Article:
Weeks into the school year Columbus charter school parents have transportation concerns
Some charter school students in Columbus are facing some pretty big transportation issues to start the school year. A major change in the way students sign up to ride the bus has left some kids with no way to get to and from school.
Typically, technology is a good thing. However, some parents told ABC 6 that in this case, not so much. All the problems started when Columbus City Schools switched to an online sign-up system. A number of parents told ABC 6 the switch caught them off guard and their kids were left with no way to get to school.
Summit Academy principal Cheryl Elliott told ABC 6 that she's run into a few big transportation headaches to start this school year.
"It's always been a little difficult, but the school had more control over it because we were the one's putting the busing applications in. We were the ones getting the busing routes, so we could see where the routes were going. It's been really hard, it's a hardship on the parents and total disruption on my daily business here because I'm having kids flow in every day," said Elliott.
Some kids at Summit Academy have literally missed weeks of class because they had no way to school. Elliot told ABC6 that the hiccups revolve around Columbus City Schools' new online transportation request process for charter students. In years past, it was the school that would handle the sign-up. This year, it's strictly in the hands of parents.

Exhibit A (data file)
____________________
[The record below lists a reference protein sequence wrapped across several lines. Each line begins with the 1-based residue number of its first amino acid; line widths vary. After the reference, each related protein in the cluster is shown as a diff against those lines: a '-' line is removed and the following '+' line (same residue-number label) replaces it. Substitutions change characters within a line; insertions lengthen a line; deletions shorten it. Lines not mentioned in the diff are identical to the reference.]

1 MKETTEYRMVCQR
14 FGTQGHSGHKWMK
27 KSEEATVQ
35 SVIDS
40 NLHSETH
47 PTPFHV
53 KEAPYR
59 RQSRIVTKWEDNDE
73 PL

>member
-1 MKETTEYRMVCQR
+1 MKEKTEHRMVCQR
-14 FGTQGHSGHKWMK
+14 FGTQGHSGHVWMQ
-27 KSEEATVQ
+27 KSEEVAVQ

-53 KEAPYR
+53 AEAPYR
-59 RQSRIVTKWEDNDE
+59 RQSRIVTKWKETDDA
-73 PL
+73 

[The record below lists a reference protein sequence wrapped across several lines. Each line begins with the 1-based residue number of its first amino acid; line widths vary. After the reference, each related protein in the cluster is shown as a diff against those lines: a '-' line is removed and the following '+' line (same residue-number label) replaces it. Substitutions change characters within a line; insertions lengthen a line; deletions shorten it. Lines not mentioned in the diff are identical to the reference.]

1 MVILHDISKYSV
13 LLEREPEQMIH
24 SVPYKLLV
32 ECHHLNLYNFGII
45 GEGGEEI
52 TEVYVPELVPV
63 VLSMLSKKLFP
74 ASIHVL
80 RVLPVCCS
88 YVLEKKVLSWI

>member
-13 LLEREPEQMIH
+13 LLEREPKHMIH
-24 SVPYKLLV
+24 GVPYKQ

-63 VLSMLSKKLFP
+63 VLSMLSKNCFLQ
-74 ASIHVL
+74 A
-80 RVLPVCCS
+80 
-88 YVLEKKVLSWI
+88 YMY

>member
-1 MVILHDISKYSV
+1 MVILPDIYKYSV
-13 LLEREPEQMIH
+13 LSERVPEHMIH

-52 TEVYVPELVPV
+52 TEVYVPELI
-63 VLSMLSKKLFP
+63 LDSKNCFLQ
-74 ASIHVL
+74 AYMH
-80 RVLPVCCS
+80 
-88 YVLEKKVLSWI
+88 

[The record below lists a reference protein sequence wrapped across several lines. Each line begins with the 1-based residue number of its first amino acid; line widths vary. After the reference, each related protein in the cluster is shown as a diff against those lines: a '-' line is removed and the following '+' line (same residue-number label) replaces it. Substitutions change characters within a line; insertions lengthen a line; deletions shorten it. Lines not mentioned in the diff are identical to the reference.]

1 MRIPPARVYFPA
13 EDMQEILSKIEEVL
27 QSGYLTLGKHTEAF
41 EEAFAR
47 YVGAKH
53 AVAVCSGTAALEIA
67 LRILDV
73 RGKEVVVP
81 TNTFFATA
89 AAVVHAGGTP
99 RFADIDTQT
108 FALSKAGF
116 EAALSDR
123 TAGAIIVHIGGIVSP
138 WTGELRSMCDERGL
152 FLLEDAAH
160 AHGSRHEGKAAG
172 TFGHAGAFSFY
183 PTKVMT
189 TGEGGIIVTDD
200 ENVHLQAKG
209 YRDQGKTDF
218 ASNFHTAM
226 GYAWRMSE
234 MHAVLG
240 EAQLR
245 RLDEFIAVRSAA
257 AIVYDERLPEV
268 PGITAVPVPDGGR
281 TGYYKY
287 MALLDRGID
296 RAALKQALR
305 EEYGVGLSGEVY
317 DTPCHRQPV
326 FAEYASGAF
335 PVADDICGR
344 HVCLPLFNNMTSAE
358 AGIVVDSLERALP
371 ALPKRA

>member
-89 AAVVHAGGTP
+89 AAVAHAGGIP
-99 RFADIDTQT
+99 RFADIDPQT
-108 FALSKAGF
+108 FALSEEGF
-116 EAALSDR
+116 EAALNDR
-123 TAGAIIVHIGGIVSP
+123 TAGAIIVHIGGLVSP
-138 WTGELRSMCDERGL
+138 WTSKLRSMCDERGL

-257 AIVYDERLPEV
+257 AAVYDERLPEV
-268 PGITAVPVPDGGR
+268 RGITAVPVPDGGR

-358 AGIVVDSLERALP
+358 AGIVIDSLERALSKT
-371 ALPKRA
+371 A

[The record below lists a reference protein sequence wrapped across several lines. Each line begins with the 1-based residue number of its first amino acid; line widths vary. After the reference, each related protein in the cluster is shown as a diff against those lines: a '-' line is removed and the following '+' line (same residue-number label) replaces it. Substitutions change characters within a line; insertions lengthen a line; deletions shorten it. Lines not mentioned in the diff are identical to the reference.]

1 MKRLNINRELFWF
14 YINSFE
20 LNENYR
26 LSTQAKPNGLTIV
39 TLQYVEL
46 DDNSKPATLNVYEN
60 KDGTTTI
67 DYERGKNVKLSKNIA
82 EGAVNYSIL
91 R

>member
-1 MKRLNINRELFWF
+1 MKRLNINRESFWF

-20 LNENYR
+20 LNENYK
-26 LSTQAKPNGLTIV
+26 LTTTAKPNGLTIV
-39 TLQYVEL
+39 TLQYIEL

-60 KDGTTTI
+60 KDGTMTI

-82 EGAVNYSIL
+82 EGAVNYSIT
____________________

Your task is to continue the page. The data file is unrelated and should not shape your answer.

"There just wasn't any flexibility in it. It was just a drastic change and it didn't allow any flexibility," said Elliot.
Rose Smith is one of those parents running into issues.
"I missed work. I had to leave work to go get my children," Smith told ABC 6.
After a few weeks of going back and forth with the district, her four kids are finally on a bus route.
"We were all happy because I got to the point where I had to keep them home. They had to stay home, they couldn't get to school," said Smith.
Scott Varner, a spokesman with Columbus City Schools told ABC 6, "We are upgrading our transportation systems this year to go fully online. So the challenges that we faced this school year with families who attend charter and non-public schools is really a one-year thing. As part of this digital transition, the Ohio Department of Education required that families input the information. So, we started working with all the charter and non-public schools last spring to get their families online. Many still waited until right before school to sign up, which caused a bit of a jam. We've had teams working overtime to get everyone a route."
Elliott told ABC 6 that she has been in contact with the district's transportation department, and they are working to help the impacted students. However, she believes all the kinks in this new system need to be worked out as soon as possible.
"We're working on issues, but this can't happen. This can't happen every year, it's just too disruptive," said Elliott.
The district's website actually gives parents of charter school students a step by step layout of how to request transportation for their kids. And it also explains the process a bit more.